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Tripartite Shipbuilding Forum agrees ship designs need radical overhaul

Tripartite Shipbuilding Forum agrees ship designs need radical overhaul

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Carbon emissions, safety and cyber security were at the top of the agenda at the annual Tripartite Shipbuilding Forum which attracted more than 100 delegates. At the end of two days of debate it was agreed that the industry needs to design ships differently and be more technologically innovative to reach world climate goals and counter cyber security risks.

For over 16 years, Tripartite has provided an opportunity for representative associations of shipowners, classification societies and shipyards to discuss contemporary issues related to design, construction and operation of new and future ships.

This year’s themes were decarbonisation of ships, safe design and digitalisation. These issues are interlinked as they are all relevant to the creation of a more efficient seaborne transport system.

At its most recent meeting in Nantong, China, hosted by China Classification Society, the forum reached several general conclusions on ship design and technology.

The shipping industry urgently needs new ship designs, equipment, propulsion systems and alternative fuels to achieve the CO2 reduction goals established by the Paris Agreement on climate change, and the specific objectives to be established for international shipping by the UN IMO as part of its GHG reduction strategy.

It was agreed that the shipping industry needs to use all available technology to a much greater extent, and increase technological innovation to reduce CO2 emissions to the ambitious degree required by the international community.

The Tripartite forum has therefore established inter-industry working groups with the aim of developing a better understanding of current R&D efforts for the new technologies needed by the shipping sector to realise its vision for zero CO2 emissions this century.

The Tripartite participants said they hope that the general understandings reached at its meeting will send an important signal to all industry stakeholders about the vital role that everyone must play to deliver the continuous improvement of shipping’s environmental performance now demanded by global society.

The critical importance of the safety of seafarers and the ships which they operate were also part of the meeting’s agenda.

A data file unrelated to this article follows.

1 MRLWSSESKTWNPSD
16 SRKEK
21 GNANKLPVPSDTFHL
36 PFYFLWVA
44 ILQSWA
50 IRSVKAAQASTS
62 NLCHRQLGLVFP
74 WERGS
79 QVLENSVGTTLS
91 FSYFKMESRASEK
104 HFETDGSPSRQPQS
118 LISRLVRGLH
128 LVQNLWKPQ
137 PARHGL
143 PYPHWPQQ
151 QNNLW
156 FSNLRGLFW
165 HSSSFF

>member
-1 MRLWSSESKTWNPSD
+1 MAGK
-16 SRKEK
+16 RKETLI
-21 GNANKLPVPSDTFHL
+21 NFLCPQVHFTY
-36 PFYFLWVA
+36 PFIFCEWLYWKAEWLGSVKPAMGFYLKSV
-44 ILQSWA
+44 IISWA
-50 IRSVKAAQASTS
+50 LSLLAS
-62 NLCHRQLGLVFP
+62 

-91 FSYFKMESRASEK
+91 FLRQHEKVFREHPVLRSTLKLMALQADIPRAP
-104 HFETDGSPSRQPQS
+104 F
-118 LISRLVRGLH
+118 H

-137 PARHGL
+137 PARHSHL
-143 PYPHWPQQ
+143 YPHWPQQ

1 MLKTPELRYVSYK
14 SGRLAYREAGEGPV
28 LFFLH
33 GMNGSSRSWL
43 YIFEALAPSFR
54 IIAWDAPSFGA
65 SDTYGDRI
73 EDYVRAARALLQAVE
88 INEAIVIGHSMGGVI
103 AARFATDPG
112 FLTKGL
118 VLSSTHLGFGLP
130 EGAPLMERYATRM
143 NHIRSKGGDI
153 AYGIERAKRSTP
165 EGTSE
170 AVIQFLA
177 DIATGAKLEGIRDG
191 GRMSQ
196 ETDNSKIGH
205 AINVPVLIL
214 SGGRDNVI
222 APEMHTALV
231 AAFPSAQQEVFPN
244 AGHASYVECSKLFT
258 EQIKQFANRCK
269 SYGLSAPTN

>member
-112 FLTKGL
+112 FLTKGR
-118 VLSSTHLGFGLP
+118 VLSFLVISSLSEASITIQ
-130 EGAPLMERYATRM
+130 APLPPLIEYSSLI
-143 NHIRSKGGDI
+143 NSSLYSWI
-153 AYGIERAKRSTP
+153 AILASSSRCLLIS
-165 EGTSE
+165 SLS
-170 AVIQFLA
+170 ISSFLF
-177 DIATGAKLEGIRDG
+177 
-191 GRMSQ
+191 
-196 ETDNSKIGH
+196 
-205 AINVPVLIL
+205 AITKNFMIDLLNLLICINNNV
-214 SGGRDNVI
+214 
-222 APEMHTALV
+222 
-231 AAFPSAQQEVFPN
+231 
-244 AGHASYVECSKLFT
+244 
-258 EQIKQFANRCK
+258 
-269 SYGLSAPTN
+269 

There are increasing concerns that new regulations governing ship designs aimed at further reducing CO2 emissions could potentially have adverse effects on the safe operation of ships.

One example would be any legal requirements that led to a further reduction of engine power. The concern is that ships could get into problems during bad weather if the engine is insufficiently powered, putting both the crew and the environment at serious risk.

Recent cyberattacks have increased awareness of potential threats facing the industry and formed another plank of discussions in China.

When it comes to ship design and construction, it was generally agreed that the industry needs to adopt new methods and standards to create more resilient digital systems on board. A more layered approach to a ship’s digital system and greater segregation can increase safety, so that a single attack cannot readily spread to IT and other systems both on board the ship and ashore.

The Tripartite forum agreed that in advance of its next meeting in 2018, the industry partners represented at Tripartite will work together to develop new design standards, which will help raise the resilience of ships’ digital systems and make them more resistant to possible cyber-attacks.

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Sam Chambers

Starting out with the Informa Group in 2000 in Hong Kong, Sam Chambers became editor of Maritime Asia magazine as well as East Asia Editor for the world’s oldest newspaper, Lloyd’s List. In 2005 he pursued a freelance career and wrote for a variety of titles including taking on the role of Asia Editor at Seatrade magazine and China correspondent for Supply Chain Asia. His work has also appeared in The Economist, The New York Times, The Sunday Times and The International Herald Tribune.

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